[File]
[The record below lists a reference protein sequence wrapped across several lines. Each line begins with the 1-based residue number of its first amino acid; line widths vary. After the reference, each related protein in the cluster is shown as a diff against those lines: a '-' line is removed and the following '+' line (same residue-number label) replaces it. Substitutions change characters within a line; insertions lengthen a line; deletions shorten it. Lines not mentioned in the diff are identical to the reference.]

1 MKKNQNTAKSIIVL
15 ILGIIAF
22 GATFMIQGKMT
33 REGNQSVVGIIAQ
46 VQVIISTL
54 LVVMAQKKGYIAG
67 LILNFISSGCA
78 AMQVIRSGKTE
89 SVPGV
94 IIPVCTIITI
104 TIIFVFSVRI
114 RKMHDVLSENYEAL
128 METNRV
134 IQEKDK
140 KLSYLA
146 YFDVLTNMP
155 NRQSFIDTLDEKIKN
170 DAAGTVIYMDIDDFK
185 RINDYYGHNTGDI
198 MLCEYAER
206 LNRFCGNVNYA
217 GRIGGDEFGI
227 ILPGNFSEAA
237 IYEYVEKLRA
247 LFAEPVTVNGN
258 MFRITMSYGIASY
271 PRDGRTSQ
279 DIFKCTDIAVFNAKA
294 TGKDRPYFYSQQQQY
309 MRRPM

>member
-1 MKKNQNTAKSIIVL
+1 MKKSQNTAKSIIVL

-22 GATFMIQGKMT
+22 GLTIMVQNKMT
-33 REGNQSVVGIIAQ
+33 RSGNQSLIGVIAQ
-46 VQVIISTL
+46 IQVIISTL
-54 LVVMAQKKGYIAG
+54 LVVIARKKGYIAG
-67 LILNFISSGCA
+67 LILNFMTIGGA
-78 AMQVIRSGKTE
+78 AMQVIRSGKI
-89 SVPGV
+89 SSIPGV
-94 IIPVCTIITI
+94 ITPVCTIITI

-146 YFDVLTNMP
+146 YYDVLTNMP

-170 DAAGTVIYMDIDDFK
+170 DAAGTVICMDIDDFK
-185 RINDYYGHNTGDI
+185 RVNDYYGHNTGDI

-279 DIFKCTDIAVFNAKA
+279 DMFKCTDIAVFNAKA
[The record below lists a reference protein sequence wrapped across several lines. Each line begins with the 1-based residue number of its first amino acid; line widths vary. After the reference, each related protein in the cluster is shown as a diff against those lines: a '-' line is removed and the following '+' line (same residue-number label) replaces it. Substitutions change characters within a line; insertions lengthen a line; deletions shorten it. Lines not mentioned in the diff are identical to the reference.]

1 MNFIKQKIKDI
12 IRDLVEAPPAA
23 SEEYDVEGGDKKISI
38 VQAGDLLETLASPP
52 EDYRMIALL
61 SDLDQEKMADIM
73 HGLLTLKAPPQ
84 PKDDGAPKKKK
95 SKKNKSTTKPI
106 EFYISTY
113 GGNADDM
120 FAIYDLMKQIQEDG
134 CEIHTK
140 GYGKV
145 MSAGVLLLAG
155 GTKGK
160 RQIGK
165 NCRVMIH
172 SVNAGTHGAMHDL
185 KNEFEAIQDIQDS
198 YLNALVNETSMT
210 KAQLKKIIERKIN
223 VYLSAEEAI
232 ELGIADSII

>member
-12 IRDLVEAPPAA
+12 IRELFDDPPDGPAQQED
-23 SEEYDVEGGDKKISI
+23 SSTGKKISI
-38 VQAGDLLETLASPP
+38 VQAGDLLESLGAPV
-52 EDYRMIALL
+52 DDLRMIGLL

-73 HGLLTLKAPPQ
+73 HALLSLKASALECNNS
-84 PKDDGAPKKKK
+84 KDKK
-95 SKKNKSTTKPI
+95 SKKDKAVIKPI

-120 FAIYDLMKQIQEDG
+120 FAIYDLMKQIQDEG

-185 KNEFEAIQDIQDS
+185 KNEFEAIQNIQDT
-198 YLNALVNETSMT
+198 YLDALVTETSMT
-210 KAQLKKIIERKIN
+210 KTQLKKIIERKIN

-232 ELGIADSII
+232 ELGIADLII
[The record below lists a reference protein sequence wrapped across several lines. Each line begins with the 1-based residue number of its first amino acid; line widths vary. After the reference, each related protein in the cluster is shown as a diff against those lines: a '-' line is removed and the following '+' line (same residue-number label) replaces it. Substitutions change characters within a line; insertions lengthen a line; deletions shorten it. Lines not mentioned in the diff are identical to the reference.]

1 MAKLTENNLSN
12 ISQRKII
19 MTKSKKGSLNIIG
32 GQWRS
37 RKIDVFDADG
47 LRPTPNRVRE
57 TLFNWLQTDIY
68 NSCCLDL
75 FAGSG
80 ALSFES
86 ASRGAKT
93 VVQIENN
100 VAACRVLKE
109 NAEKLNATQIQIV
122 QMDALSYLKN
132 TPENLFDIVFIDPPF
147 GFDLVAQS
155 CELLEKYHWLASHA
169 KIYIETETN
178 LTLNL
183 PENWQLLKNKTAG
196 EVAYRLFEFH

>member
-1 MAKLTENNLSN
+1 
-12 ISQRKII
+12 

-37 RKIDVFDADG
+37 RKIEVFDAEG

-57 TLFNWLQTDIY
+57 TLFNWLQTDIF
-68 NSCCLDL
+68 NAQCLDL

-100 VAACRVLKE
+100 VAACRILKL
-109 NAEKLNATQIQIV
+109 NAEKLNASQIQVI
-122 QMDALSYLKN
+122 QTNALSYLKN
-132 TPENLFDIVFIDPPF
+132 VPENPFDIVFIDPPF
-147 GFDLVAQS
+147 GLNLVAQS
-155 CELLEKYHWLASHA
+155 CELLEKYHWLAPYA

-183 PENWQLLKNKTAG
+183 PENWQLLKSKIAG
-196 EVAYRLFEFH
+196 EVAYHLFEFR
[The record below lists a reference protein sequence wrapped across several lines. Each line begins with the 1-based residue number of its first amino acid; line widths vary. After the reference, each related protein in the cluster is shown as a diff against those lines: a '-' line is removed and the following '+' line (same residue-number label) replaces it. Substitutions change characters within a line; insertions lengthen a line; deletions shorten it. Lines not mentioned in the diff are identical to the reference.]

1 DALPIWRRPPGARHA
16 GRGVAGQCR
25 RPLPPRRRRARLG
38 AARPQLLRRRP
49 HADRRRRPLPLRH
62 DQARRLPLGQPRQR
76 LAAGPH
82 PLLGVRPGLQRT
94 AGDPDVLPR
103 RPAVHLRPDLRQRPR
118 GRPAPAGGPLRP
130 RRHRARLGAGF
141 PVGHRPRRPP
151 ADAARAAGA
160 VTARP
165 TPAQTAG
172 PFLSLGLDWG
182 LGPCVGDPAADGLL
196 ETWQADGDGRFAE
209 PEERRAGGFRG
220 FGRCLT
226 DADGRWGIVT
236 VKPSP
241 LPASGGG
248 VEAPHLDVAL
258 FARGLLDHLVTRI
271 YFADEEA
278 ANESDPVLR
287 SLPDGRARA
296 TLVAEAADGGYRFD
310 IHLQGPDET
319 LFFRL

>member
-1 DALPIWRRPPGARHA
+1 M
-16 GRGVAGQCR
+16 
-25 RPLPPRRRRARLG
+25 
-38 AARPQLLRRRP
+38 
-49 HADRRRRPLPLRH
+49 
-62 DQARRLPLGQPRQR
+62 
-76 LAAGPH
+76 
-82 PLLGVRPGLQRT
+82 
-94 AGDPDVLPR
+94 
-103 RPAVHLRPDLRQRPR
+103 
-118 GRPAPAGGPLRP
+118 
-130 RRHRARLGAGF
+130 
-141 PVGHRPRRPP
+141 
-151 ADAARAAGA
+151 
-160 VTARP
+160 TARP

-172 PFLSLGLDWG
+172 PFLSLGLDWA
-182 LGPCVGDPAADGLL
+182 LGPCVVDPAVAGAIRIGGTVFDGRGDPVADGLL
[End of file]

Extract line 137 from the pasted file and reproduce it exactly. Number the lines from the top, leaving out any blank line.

-37 RKIDVFDADG